Pound rises as Theresa May calls UK election, Europe stocks drop
- Cut in fees for smelters is a risk for domestic copper producers
- No ripple in bank stocks ahead of second wave of provisioning
- With deposits contracting and lending going up, why should banks lower interest rates?
- Opening bell: Asian markets open subdued; Tata Communications, EIH in news
- Want to short bitcoin, anyone?
London: The pound jumped after British Prime Minister Theresa May announced an early general election. European stocks declined as traders caught up with a swathe of geopolitical events following the long weekend.
Sterling swung from gain to loss and back again versus the dollar as May set the vote for June 8, before rallying to the highest since 2 February. UK stocks fell by the most since November as gilts retreated. The Stoxx Europe 600 Index dropped to the lowest level in almost two weeks as mining shares plunged. Iron ore reeled after Citigroup Inc.’s bearish outlook for the raw material.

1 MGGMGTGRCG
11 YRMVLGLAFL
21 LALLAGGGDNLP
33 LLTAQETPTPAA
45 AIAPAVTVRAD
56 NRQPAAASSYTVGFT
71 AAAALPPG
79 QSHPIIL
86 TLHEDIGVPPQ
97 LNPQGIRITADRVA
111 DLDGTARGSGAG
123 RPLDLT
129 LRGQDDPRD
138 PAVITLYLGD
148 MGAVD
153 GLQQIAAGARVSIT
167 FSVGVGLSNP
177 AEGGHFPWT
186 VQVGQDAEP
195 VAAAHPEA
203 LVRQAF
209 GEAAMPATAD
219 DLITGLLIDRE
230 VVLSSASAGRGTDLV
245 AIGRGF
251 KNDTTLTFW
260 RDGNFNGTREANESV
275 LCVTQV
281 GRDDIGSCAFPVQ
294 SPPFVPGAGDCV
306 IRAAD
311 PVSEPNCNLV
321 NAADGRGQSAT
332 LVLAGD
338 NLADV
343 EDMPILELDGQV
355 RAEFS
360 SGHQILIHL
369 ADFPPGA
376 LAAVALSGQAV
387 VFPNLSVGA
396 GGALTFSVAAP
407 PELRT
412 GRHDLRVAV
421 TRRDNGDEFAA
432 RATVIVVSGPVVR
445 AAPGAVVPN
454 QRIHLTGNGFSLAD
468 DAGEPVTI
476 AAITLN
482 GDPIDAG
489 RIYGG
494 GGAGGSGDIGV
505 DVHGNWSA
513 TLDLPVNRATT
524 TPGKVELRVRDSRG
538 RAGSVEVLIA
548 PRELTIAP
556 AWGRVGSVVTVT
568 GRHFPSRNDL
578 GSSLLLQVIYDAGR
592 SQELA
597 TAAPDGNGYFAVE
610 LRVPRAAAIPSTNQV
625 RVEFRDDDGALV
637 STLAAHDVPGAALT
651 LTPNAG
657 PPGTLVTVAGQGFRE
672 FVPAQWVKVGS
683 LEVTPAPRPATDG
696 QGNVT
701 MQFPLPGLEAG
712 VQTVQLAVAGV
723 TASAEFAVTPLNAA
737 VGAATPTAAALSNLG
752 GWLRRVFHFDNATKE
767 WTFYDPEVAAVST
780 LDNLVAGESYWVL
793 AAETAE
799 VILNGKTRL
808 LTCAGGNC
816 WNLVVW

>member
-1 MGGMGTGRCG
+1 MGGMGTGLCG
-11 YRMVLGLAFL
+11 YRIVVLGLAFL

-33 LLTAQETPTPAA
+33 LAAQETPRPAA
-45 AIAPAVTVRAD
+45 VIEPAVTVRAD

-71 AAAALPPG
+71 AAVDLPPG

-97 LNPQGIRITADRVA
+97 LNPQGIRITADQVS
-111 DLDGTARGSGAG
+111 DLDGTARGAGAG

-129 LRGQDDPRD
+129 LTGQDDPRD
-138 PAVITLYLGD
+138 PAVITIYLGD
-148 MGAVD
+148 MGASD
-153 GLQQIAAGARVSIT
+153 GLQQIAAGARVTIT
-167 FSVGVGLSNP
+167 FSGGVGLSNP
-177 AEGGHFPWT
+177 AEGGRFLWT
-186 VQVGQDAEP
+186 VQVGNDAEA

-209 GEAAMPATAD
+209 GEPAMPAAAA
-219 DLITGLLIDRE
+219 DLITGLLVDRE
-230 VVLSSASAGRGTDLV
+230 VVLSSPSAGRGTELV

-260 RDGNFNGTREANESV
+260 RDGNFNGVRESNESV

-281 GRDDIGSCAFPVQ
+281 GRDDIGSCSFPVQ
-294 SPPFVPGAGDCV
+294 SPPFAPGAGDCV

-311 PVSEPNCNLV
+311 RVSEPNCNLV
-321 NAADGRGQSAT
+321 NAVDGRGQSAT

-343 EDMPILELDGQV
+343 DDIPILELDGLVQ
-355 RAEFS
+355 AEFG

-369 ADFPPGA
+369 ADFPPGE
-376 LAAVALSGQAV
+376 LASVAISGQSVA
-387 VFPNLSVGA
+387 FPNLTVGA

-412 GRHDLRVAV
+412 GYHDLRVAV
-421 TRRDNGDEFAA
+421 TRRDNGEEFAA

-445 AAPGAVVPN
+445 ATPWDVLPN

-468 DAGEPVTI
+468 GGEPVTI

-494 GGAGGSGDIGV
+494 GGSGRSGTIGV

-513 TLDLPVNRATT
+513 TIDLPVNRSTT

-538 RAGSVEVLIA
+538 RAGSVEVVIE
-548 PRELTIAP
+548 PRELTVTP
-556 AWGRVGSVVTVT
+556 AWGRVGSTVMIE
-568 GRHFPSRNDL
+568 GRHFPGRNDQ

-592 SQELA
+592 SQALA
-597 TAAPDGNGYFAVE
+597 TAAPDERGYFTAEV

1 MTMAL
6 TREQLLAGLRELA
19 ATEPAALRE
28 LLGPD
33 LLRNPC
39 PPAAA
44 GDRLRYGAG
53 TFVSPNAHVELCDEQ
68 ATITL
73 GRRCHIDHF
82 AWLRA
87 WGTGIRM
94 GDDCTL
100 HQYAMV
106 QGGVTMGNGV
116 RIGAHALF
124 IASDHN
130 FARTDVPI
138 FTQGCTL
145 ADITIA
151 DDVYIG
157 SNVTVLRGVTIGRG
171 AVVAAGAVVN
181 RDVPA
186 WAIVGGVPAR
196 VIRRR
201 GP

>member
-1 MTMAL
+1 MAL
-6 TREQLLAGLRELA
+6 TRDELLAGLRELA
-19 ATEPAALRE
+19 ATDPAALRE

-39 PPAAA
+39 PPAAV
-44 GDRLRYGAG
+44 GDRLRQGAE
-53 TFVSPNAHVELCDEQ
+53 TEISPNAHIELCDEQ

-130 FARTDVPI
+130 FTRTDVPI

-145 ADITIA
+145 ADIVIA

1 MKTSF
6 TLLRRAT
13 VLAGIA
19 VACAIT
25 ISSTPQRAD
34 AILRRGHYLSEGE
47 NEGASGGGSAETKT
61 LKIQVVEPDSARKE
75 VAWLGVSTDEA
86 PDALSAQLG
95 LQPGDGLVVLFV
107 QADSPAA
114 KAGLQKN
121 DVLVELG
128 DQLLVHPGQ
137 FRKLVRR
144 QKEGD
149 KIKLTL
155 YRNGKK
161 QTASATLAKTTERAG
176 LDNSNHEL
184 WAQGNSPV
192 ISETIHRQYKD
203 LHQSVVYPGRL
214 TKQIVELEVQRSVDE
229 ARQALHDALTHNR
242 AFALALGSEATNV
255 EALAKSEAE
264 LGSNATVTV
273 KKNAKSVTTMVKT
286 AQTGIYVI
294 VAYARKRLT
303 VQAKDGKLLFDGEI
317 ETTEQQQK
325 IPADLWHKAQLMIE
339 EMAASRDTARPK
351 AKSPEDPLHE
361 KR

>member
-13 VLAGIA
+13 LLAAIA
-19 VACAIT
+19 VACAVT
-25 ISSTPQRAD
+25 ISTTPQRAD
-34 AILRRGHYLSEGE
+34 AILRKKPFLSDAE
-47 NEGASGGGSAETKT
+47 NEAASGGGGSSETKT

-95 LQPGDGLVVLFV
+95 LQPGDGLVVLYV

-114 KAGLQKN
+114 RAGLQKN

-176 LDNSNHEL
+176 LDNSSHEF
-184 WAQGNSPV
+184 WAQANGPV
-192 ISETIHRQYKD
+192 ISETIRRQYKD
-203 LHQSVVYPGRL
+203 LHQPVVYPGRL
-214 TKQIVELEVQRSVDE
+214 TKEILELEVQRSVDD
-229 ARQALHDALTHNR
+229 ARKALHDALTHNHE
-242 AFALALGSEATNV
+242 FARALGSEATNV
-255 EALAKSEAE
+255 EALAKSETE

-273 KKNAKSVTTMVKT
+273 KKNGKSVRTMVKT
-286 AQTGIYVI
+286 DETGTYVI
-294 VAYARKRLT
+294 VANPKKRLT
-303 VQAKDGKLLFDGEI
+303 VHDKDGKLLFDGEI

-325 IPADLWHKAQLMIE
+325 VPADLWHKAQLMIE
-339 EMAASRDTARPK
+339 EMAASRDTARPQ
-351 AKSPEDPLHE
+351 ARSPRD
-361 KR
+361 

May said she was calling the election “with reluctance” but that the UK needs stability during Brexit negotiations. The unexpected gamble is likely aimed at strengthening her hand going into talks on leaving the European Union; polls show her Conservative Party is more than 20 points ahead of the main opposition.
“The markets are very uncertain and worried about various outcomes,” Dominic Konstam, Deutsche Bank AG’s global head of rates research, said. “This just adds another one. We’ve got the tax reform in the US, you’ve got the French and German elections. Now you’ve got this on top.”
A bounce in US stocks on Monday failed to cheer investors in the European session, as the standoff over North Korea’s nuclear weapons program rumbles on and the French presidential election looms. Two candidates who want to take the country out of the region’s common currency remain in contention in the most unpredictable race in recent history. Bloomberg